Charles Moldow posted a thoughtful article yesterday on TechCrunch entitled "How A Trillion-Dollar Market Remains Hidden In Plain Sight", arguing that there is a massive opportunity in financing non-bank financial services.
We agree - and we've been extremely active in this area. If you include our venture capital interface platform (Hatcher.com), and our investments in ApexPeak and Telr, investments in emerging financial services platforms constitute 25% of our portfolio - but more, critically, greater than 95% of the capital we've raised and put to work this year - and greater than 85% of the valuation upsides. So what Moldow is saying in his article - that this space is set for rapid growth - is already being borne out by our own experience at Hatcher.
He's also absolutely right when he says peer to peer lending offers a much better return than sticking your money in a bank:
"...by removing traditional banks as the middleman, marketplace lenders can use their spread advantage to offer lower rates to borrowers and better returns to lenders. Borrowers on marketplace platforms pay closer to 10% interest, a third less than the average of what is paid to banks or credit card companies. And instead of receiving 1% interest for keeping their money in a CD, active lenders on marketplace platforms receive, on average, an 8% return on their investments."
But there is a more interesting comparison to be made that lumps peer-to-peer lending right in with the banks: both suffer from an absence of data, and the future of financial services is not going to be about direct or indirect lending, it's going to be about customer verification, access to data, and the efficiency of both the verification services and the decision-mining systems.
As Elias Ghanem, our Telr CEO likes to say, ""all financial services companies are really just information management companies". He's absolutely right. If you can collect the right data (in partnership with your customer), you can provide them with vastly superior financial services - including rates - compared to a bank. Banks, in many of the regions we compete in, are still "old-school" in their reliance on an SME's last three years worth of audited statements.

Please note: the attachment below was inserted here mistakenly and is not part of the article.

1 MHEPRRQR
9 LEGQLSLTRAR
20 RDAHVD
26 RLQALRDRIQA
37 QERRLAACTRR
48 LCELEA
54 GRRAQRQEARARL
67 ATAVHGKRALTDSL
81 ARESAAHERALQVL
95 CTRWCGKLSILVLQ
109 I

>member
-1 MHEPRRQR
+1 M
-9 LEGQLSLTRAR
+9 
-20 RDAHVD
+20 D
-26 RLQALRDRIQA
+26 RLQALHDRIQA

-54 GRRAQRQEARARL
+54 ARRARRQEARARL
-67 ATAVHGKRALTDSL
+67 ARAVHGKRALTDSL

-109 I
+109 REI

But what can three year old information really tell you about a game developer, versus data generated over the past month, during a period of massive growth? As a merchant, I know which data set I'd rather my bank use to make its decisions with. I know I'm much more likely to get financing that corresponds to my current rate of growth if I rely less on statements from the past three years of operations, and more on my most-recent, explosive sales numbers.
Back to Telr. On the surface, Telr appears to be simply a payments and fraud management engine - but look more closely and you'll find several unique capabilities that set Telr apart from its competitors, and enable the company to offer sophisticated, well-informed forms of financing to merchants - critical services that will enable these merchants to grow inventory and generate more sales, by getting paid faster.
Or look at ApexPeak. ApexPeak is able to provide significant amounts of cash to businesses within a matter of hours/days because the decisions it makes are based on factors relating to the business as it stands right now. Based on the data ApexPeak obtains, and a superior approach to parsing the information throughout the organization, ApexPeak is able to know that it can insure its offerings against default within a matter of minutes - and agree superior terms, before the bank can even get started.
Are banks done providing financial services to SMEs? Maybe. Banks may have massive balance sheets and other assets, but in today's day and age, they don't have the stuff that is really valuable - the current "here and now" data on the explosive business activities of the SME necessary to provide useful, timely services that will enable that business to reach its full potential, in partnership with firms like ApexPeak and Telr.
So are the days of banks numbered? Not really - we still need their custodian services and their networks (okay, and the credit cards and consumer accounts), and as such, they will remain around in some form forever. But as a service provider to small business, they will become less and less relevant, until such point as they finally transform themselves into information companies capable of instantaneous decisions based on the long-term welfare and short-term needs of their business customers.